10" cardboard container box for open reel tape, call no. FT-20106_6113The  North Carolina Foklife Media Project Collection (20106) consists of radio programs and associated field recordings, 1982-1983, produced by the North Carolina Folklife Media Project, a National Endowment for the Arts funded media project directed by folklorist Cecelia (Cece) Conway. As project director, Conway headed the production of North Carolina Traditions, an 8-part radio series featuring North Carolina based musicians that aired on WUNC, the flagship National Public Radio station for the Research Triangle area of North Carolina. The collection primarily consists of master recordings but also includes associated field recordings. Programs feature such artists as Etta Baker, a nationally-recognized African-American Piedmont blues guitarist from Caldwell County, N.C.; traditional Anglo-American fiddler Ike Rochelle, singer and accordion player Worth Mason, and fiddler Otha Willard, all from the coastal region of N.C.; Dorsey Dixon (1897-1968), Anglo-American singer and composer of textile and other songs from Richmond County; African-American gospel quartet the Golden Echoes of Granville County; Big Boy Henry (1921- ), African-American blues guitarist and singer from Beaufort County; Algia Mae Hinton (1929- ), African-American blues singer and guitarist and buck dancer from Johnston County; and John (“Frail”) Joines (1914- ), Anglo-American traditional storyteller from Brushy Mountain, Wilkes County.

Digital Folder DF-20402/1

A. R. Cole, Potter, 1969

Digitized version of F-20402/1 with added title cards and countdown. Digital Folder includes original DVD files and an access copy.

Processing information: The digital files were extracted from DVD-R. Original DVD files are dated October 2005. An access .mp4 file was made from the DVD files in August 2018 for viewing purposes.

Side view of blue, plastic film can for 16mm film, call number F-20402_1, with "Cole, the Potter" written in black markerThe twenty-five minute film, titled A. R. Cole, Potter, documents the artistic practice and pottery shop of Arthur Ray “A. R.” Cole, whose family has worked in the ceramic arts for more than three generations. The film is shot entirely at A. R. Cole’s pottery shop in Sanford, N.C. (Lee County, N.C.), and includes footage of A. R. Cole grinding clay and throwing a pot on the wheel, as well as scenes of A. R. Cole’s daughters, Celia and Neolia, storing and preparing pottery orders. The non-synchronous soundtrack of the film consists of audiotaped interviews with A. R. Cole and his daughters, who discuss the family’s long history with the ceramic arts, A. R. Cole’s use of natural, or raw materials, and the evolving business of the pottery shop. The collection contains a 16mm moving image print of the film, as well as a digitized version with added title cards and countdown.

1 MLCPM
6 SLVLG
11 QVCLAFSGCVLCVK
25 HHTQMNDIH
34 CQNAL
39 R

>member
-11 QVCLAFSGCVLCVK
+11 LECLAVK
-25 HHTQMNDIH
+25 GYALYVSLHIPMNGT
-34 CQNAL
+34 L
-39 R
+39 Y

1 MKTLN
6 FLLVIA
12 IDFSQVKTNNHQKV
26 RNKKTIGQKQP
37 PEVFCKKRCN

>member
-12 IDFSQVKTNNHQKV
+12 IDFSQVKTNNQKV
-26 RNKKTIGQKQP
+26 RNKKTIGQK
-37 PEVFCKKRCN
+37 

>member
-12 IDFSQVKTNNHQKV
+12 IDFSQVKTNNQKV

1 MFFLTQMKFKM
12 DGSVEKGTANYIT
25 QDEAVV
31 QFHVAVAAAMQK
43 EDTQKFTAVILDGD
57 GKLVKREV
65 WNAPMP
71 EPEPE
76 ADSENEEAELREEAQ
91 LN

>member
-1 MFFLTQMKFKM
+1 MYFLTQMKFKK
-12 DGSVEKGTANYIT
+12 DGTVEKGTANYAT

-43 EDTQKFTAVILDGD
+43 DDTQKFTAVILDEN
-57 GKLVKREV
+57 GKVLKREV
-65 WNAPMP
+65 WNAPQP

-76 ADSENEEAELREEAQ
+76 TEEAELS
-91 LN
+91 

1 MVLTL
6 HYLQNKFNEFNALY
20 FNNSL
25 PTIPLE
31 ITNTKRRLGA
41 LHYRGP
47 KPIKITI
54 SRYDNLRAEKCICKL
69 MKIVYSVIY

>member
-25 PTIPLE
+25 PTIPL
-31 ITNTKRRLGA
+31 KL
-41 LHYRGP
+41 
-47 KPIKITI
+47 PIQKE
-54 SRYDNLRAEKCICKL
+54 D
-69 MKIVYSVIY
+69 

• From the Archie Green Papers (20002), Sarah Ogan Gunning “goes through a series of songs for potential educational use,” singing and speaking with Green at a union meeting at Solidarity House in 1964, possibly in Chicago.
SFC Audio Open Reel FT-20002/15344

(digitized)

Sarah Ogan Gunning at Solidarity House

1/4″ Open Reel Audio

7" open reel box for Burgess brand magnetic recording tape, call number FT-20002/15344.The Archie Green Papers also include correspondence, interviews, a discography, research notes, and other items relating to Green’s involvement in three performance events in Gunning’s life between 1964 and 1970. These include the production of a Folk-Legacy album, Girl of Constant Sorrow; Gunning’s performance at Carnegie Hall as part of the New York Folk Festival; and her appearance at the Newport Folk Festival. In his work with Gunning, Green collaborated to some extent with folklorist Ellen Stekert. Gunning was the half-sister of Aunt Molly Jackson and sister of Jim Garland.

SFC Audio Cassette FS-20024/1199

(digitized)

Interview with Lesley Riddle, 3 February 1973: tape 1 of 2

Format: Audiocassette

Recorded by Kip Lornell

An extensive interview with Riddles, a blues guitarist from Kingsport, Tenn. About his own music and his relationship with older blues musicians and early country performers in the Kingsport area during the 1930s.

A list of topics discussed by Riddles can be found in Folder 145 within the Southern Folklife Collection Field Notes Collection (#30025).

Cassette tape with handwritten label, Leslie Riddle, Rochester NY,The Kip Lornell Collection consists of audio recordings, 1932-1976, created and compiled by ethnomusicologist, Christopher “Kip” Lornell, while he was a graduate student of Folklore at the University of North Carolina at Chapel Hill. The recordings are primarily field tapes featuring performances and interviews with African American blues and pre-blues secular musicians from North Carolina. Music performed includes blues, old-time songs and tunes, boogie-woogie, and gospel songs, played on banjo, guitar, and piano. Performers featured in the field recordings include Jamie Alston, Wilbert Atwater, Pernell Charity, George Letlow, Arthur Lyons, Lesley Riddle, Dink Roberts, John Snipes, Leo Strowd, Joe Thompson (1918- ), Odell Thompson (1911- ), Willy Trice (1910-1976), and Clarence Tross (1884-1977). Also included in the collection are an interview with Guy B. Johnson, University of North Carolina at Chapel Hill sociologist who studied African American musical traditions; interviews with the Chapel Hillbillies, an African American string band in the 1920s and 1930s; a lecture on folk medicine by Wilbert C. Jordan, medical doctor and sixth generation voodoo priest; a re-recording of Primitive Baptist singing by Elder Golden Harris and others, ca. 1932; and performances by Anglo-American fiddler and hammered dulcimer player Virgil Craven (1902-1980).